Middle East studies in the News
Lightweight Bout At Harvard [incl. Shai Feldman and Rashid Khalidi]
by Hillel Stavis
If you tuned into the live stream of the Harvard Kennedy School's Gaza "debate" ["The Road to Peace After Gaza" -- A conversation with: Shai Feldman, Rashid Khalidi, Moderated by: Ambassador R. Nicholas Burns] last night, you got an earful of what's wrong with the University culture of Israel bashing. In spite of the virtual shutout of Israeli and Zionist arguments, ideologues like Rashid Khalidi, President Barack Hussein Obama's dinner party buddy and their apologists like the evening's moderator, Nick Burns, Foggy Bottom's unofficial Secretary of State, perpetuate the interminable whine that their opinions never get heard by the American public. Spare me. Of the dozen questions fielded by the speakers, 10 were hostile to the Jewish State.
Burns set the tone for the evening by citing The Twin Horrors That Justify-Every-Horrendous-Act-of-Arab-Violence: THE OCCUPATION and THE SETTLEMENTS. There is no longer any debate, any questioning these axioms. If you disagree with these eternal truths, you will be banished to the dark realm of "fascists", "colonialists" or into the ninth circle inhabited by "Zionists", child molesters and serial killers.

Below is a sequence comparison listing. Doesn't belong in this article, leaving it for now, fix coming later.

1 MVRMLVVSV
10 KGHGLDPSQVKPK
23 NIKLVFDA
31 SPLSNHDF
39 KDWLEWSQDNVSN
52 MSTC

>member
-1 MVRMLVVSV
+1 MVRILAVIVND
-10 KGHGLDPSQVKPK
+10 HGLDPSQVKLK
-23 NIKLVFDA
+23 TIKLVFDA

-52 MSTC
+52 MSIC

In this corner we have Rashid Khalidi, Edward Said Professor of Middle East Studies at that bastion of free speech and non-intimidation, Columbia University, those folks that gave us Mahmoud Ahmedinejad's evening of honor. The Brooklyn- born Khalidi is coming off one of his more embarrassing bouts having been caught fabricating a quote by Moshe Ya'alon. In addition to the revealed truth of THE OCCUPATION and THE SETTLEMENTS he has added GAZA AS A GIANT PRISON. With rare objections these axioms are unassailable in the university culture.